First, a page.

________________ CM . . . . Volume XVIII Number 1. . . .September 2, 2011

cover

Ice Storm. (Disaster Strikes #6).

Penny Draper.
Regina, SK: Coteau Books, 2011.
198 pp., pbk., $8.95.
ISBN 978-1-55050-451-4.

Grades 4-8 / Ages 9-13.

Review by Heidi Henkenhaf.

**** /4

   

excerpt:

In the middle of the road was a majestic maple tree. It lay broken and twisted in a sea of shattered branches. Dead killed by the ice as surely as if it had been shot. The two biggest branches in its crown had buckled under the weight of ice and fallen in opposite directions, splitting the trunk right down to the ground. The heart of the maple had been violently torn apart, baring its dark interior surrounded by the broken bones of fresh yellow wood. Alice had never really taken much notice of the tree but had the weird feeling that she wanted to cry.... She went back to bed and pulled the covers over her head. This wasn't an ordinary blackout.

 

The Ice Storm, by Penny Draper, blends the fictional stories of two 12-year-old cousins, Alice and Sophie, with the real dramatic events of the news making ice storm in Central and Eastern Canada in January 1998. This modern historical fiction is set in Montreal and rural Quebec. Quebec was the hardest hit by the ice storm and suffered the most extreme consequences. The freezing rain caused massive power outages leaving some people without hydro for more than three weeks.

      Alice is a city girl living in Montreal. Her life revolves around her figure skating career. Yet, at 12 years of age, she is beginning to question her commitment to the sport that distances her from friends and makes her sick to her stomach before competitions. Sophie is a country girl living in rural Quebec. In many ways, the two girls' lives are worlds apart, but they share a tight friendship. When the ice storm strikes, both girls are called upon to take on adult responsibilities with courage and strength. The demands on Alice and Sophie demonstrate how the storm affected each area and created different challenges.

      Natural disasters provide the circumstances to bring out the best and the worst in people. Sophie and her family gave and received generosity to/from their neighbours and beyond. Still, they suffered temporary hardship as a result of larger scale greed. Some people hoarded generators, and others doubled the price of generators that were desperately needed by farmers to keep their stock alive. Alice was left to fend for herself as her father worked around the clock with the Quebec Hydro company. Alice had to be resourceful as the temperature in her home dropped to refrigeration levels. When the army evacuated Alice from the family home, she worked hard to make herself and others comfortable at the shelter. The heavily populated city of Montreal experienced many difficulties which were increased as a result of opportunistic people. Looters helped themselves to the contents of many of the evacuated homes. In the midst of disaster, Sophie and Alice and their families were reminded about what was really important to them.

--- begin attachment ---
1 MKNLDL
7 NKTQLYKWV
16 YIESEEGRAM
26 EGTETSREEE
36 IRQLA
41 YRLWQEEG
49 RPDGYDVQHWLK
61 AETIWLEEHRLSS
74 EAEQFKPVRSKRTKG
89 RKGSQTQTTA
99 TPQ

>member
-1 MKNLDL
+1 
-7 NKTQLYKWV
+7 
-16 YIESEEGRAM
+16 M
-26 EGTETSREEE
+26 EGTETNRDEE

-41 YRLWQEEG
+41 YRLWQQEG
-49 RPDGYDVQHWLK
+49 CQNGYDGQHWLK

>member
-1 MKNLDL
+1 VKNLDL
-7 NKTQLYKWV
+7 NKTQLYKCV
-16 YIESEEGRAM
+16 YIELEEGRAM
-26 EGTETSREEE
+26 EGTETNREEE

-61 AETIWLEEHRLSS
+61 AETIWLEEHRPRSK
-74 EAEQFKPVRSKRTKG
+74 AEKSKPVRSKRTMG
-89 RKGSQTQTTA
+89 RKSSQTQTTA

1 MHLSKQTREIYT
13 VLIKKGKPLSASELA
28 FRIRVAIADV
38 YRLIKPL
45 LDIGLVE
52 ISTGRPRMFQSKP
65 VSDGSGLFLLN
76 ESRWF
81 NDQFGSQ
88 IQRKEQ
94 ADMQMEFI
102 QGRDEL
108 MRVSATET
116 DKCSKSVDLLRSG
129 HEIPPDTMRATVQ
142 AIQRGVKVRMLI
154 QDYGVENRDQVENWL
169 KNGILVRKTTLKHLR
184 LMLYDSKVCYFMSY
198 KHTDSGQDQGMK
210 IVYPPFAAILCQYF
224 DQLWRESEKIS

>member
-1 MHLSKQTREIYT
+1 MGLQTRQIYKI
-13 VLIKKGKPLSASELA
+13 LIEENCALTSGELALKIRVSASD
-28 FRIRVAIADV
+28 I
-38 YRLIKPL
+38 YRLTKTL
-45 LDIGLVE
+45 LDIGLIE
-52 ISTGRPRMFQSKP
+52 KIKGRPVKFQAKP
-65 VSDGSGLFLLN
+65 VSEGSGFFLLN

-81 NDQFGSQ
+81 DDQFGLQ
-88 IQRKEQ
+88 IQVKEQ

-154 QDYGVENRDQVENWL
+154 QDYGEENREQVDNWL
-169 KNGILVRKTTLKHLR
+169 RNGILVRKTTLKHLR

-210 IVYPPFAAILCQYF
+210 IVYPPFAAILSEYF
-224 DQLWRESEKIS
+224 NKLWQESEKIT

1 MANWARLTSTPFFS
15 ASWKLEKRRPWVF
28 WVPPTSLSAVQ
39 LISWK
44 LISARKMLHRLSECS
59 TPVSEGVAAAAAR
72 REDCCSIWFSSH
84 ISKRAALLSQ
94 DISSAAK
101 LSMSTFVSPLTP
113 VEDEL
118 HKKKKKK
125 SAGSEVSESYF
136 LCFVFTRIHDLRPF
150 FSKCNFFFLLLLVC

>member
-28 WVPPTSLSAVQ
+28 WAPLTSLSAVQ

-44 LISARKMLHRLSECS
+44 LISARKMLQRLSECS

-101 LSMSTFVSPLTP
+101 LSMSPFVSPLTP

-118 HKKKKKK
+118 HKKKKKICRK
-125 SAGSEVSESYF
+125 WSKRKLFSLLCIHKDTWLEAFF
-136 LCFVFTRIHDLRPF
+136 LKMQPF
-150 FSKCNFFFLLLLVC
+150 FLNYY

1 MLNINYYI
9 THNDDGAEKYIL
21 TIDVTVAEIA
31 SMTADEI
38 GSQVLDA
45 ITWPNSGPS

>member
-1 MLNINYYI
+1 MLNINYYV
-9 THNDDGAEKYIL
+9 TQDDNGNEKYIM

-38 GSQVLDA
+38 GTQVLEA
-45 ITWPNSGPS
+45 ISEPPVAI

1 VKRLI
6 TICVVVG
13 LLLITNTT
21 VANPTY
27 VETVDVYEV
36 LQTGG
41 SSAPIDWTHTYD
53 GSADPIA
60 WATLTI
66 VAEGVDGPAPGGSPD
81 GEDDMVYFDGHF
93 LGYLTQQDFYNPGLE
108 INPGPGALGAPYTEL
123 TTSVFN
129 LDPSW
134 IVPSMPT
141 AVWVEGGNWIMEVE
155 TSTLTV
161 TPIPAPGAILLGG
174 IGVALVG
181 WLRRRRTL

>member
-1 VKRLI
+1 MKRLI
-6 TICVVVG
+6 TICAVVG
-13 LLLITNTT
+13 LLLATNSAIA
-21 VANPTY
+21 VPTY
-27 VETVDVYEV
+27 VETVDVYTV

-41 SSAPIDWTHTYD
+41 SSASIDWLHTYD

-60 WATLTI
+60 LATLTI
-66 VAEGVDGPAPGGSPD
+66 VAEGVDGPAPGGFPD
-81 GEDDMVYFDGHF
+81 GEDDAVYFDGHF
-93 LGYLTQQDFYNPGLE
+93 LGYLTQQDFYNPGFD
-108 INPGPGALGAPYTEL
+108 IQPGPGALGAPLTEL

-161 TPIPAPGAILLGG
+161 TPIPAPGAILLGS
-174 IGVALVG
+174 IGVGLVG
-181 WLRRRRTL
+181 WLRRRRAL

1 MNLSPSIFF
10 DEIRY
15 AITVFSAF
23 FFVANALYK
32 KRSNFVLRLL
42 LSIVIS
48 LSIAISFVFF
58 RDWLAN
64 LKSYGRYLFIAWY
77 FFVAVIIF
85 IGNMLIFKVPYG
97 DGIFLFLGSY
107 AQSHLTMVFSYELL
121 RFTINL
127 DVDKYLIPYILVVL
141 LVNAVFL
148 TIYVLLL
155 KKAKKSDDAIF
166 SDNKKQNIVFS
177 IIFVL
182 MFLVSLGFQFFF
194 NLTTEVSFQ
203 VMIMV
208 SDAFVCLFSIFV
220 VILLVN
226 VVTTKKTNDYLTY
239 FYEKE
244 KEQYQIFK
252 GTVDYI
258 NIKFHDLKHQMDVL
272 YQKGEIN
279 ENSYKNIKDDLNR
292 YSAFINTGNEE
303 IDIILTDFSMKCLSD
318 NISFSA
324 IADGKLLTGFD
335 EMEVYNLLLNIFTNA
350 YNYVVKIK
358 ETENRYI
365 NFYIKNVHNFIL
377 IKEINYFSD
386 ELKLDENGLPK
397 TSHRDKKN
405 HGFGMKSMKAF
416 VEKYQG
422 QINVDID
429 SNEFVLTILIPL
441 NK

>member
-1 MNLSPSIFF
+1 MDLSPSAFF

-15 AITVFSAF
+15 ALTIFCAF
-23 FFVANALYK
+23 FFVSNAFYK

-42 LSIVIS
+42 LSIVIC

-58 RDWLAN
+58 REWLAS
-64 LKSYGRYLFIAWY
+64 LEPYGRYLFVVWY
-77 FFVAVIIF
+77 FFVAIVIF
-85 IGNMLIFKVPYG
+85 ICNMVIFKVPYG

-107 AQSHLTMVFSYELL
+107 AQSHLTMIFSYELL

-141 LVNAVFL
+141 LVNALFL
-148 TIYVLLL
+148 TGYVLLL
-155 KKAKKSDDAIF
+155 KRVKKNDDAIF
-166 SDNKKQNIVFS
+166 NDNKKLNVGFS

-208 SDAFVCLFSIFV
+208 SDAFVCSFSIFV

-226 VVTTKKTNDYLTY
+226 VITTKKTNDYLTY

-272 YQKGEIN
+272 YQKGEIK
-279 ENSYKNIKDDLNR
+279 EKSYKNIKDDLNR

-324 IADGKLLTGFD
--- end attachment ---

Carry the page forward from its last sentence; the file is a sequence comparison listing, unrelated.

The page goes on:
Penny Draper is an award-winning author with five best-selling novels in the "Disaster Strikes!" series. Ice Storm is the sixth and most recent novel in the series and also deals with the most recent disaster. This captivating novel transitions smoothly back and forth between the two cousins' stories. It reveals challenging circumstances and tough realities but focuses on the goodness in humanity. The author's notes included at the novel's end reveal the severity of the ice storm disaster.

      Most of the intended audience of this novel are too young to remember the "Ice Storm of 1998", but, unlike the situation with many historical fiction novels, with Ice Storm, there are many people who can clearly remember the drama this storm caused and will have stories to share. The readers of this novel may enjoy talking to their parents and others about their memories or even personal experiences of the ice storm of 1998.

Highly Recommended.

Heidi Henkenhaf is an MLIS candidate at the University of British Columbia in Vancouver, BC.

To comment on this title or this review, send mail to cm@umanitoba.ca.

Copyright the Manitoba Library Association. Reproduction for personal use is permitted only if this copyright notice is maintained. Any other reproduction is prohibited without permission.
Published by
The Manitoba Library Association
ISSN 1201-9364
Hosted by the University of Manitoba.
 

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